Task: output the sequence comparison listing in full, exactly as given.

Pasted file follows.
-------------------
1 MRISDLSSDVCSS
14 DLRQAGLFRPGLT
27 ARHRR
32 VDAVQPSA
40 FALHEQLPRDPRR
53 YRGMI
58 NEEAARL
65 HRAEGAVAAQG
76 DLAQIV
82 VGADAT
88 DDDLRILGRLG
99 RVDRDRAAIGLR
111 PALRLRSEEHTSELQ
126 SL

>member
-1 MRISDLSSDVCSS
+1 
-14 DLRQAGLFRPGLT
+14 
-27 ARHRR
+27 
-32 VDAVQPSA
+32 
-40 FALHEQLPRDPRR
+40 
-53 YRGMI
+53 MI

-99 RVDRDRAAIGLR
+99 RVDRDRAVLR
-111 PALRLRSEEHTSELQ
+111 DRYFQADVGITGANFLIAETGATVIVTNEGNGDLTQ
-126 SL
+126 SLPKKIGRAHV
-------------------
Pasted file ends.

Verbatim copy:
1 MRISDLSSDVCSS
14 DLRQAGLFRPGLT
27 ARHRR
32 VDAVQPSA
40 FALHEQLPRDPRR
53 YRGMI
58 NEEAARL
65 HRAEGAVAAQG
76 DLAQIV
82 VGADAT
88 DDDLRILGRLG
99 RVDRDRAAIGLR
111 PALRLRSEEHTSELQ
126 SL

>member
-1 MRISDLSSDVCSS
+1 
-14 DLRQAGLFRPGLT
+14 
-27 ARHRR
+27 
-32 VDAVQPSA
+32 
-40 FALHEQLPRDPRR
+40 
-53 YRGMI
+53 MI

-99 RVDRDRAAIGLR
+99 RVDRDRAVLR
-111 PALRLRSEEHTSELQ
+111 DRYFQADVGITGANFLIAETGATVIVTNEGNGDLTQ
-126 SL
+126 SLPKKIGRAHV